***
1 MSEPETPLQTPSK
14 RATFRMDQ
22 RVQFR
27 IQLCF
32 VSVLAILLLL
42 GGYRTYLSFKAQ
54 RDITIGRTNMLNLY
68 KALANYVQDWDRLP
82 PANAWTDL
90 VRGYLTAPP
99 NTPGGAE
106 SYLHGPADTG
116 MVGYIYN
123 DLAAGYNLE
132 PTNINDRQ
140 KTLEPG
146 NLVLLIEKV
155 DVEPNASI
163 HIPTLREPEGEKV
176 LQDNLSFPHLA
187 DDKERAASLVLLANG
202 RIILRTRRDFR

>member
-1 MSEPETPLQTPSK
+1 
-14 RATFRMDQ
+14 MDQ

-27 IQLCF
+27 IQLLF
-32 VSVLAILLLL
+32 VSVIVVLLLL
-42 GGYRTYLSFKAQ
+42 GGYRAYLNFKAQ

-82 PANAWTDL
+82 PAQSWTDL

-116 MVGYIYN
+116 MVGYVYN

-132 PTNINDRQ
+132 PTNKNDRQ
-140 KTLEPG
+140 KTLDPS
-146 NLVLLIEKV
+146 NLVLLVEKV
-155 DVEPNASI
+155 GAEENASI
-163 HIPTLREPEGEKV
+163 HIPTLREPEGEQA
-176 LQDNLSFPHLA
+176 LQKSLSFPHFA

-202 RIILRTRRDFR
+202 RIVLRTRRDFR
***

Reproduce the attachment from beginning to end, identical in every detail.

1 MSEPETPLQTPSK
14 RATFRMDQ
22 RVQFR
27 IQLCF
32 VSVLAILLLL
42 GGYRTYLSFKAQ
54 RDITIGRTNMLNLY
68 KALANYVQDWDRLP
82 PANAWTDL
90 VRGYLTAPP
99 NTPGGAE
106 SYLHGPADTG
116 MVGYIYN
123 DLAAGYNLE
132 PTNINDRQ
140 KTLEPG
146 NLVLLIEKV
155 DVEPNASI
163 HIPTLREPEGEKV
176 LQDNLSFPHLA
187 DDKERAASLVLLANG
202 RIILRTRRDFR

>member
-1 MSEPETPLQTPSK
+1 
-14 RATFRMDQ
+14 MDQ

-27 IQLCF
+27 IQLLF
-32 VSVLAILLLL
+32 VSVIVVLLLL
-42 GGYRTYLSFKAQ
+42 GGYRAYLNFKAQ

-82 PANAWTDL
+82 PAQSWTDL

-116 MVGYIYN
+116 MVGYVYN

-132 PTNINDRQ
+132 PTNKNDRQ
-140 KTLEPG
+140 KTLDPS
-146 NLVLLIEKV
+146 NLVLLVEKV
-155 DVEPNASI
+155 GAEENASI
-163 HIPTLREPEGEKV
+163 HIPTLREPEGEQA
-176 LQDNLSFPHLA
+176 LQKSLSFPHFA

-202 RIILRTRRDFR
+202 RIVLRTRRDFR